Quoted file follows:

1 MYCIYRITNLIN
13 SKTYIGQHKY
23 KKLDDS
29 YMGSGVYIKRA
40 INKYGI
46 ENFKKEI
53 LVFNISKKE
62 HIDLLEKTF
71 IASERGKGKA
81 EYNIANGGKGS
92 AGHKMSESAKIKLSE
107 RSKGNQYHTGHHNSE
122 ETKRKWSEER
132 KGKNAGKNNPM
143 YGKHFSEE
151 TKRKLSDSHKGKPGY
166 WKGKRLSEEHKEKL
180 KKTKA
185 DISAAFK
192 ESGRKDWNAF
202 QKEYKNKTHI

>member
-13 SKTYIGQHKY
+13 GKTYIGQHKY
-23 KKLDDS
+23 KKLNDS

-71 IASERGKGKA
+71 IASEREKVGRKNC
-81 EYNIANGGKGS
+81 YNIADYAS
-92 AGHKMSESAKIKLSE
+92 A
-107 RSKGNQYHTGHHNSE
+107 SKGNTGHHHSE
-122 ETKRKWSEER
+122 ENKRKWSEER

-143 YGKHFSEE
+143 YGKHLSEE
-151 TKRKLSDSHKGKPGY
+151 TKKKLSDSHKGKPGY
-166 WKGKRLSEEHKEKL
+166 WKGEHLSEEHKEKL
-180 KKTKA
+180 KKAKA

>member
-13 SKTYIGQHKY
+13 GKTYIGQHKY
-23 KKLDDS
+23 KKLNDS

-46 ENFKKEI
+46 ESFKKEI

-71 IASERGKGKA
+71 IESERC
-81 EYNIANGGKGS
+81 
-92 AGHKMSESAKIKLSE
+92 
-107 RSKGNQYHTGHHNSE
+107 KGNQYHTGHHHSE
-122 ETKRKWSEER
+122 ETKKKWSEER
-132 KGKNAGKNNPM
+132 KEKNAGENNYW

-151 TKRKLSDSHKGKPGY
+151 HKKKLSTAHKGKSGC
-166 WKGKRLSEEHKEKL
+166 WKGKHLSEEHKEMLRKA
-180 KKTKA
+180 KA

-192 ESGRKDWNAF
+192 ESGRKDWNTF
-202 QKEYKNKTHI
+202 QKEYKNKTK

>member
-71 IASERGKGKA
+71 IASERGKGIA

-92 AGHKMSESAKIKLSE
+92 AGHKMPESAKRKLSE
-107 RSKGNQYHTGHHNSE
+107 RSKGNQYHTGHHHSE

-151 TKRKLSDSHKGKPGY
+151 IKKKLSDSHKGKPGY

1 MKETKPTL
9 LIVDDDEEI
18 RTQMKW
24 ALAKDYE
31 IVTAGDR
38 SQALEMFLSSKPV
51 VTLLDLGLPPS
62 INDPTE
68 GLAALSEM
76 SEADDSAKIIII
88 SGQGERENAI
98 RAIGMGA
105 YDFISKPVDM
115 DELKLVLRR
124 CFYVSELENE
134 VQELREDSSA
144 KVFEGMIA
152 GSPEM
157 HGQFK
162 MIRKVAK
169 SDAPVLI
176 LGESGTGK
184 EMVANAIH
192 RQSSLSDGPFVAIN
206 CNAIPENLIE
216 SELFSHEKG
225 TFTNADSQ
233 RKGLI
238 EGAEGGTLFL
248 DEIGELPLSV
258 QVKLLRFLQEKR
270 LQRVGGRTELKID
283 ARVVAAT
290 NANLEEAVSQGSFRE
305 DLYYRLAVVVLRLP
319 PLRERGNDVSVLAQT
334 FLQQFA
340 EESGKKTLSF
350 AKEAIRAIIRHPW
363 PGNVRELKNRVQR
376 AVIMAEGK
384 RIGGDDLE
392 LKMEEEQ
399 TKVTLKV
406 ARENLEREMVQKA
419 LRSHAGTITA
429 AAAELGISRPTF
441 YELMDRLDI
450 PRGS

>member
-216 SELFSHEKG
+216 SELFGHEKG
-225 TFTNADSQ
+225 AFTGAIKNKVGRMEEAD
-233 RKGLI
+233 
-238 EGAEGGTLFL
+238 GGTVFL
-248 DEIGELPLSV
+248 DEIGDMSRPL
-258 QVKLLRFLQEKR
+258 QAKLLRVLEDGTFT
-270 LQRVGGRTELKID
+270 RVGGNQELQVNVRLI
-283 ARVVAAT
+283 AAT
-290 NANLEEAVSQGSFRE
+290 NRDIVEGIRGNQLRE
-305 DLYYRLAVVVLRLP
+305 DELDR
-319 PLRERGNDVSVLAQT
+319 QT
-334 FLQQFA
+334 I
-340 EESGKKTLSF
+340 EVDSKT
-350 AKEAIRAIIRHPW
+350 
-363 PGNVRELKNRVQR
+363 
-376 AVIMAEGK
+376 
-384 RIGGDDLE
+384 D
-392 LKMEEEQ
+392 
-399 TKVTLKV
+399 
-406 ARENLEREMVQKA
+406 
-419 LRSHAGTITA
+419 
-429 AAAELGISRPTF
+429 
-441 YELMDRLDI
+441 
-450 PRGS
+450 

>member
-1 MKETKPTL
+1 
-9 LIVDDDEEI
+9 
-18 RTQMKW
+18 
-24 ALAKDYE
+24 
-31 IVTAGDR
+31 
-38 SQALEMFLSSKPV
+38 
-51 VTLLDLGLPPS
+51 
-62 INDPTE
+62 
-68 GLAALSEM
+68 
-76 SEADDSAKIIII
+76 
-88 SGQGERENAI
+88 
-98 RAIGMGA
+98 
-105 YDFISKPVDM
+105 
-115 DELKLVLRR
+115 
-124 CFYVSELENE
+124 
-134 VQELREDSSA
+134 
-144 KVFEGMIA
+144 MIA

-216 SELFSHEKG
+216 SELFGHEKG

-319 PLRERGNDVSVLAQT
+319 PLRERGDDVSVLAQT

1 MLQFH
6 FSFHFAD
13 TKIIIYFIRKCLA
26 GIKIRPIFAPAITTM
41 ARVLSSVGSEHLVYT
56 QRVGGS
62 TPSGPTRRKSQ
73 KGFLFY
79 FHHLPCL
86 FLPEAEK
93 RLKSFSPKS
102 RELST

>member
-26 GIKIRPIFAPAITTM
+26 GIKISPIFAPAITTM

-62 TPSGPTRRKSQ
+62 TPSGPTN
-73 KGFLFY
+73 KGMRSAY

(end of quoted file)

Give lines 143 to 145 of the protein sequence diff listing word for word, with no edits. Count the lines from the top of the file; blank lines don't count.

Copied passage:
-258 QVKLLRFLQEKR
+258 QAKLLRVLEDGTFT
-270 LQRVGGRTELKID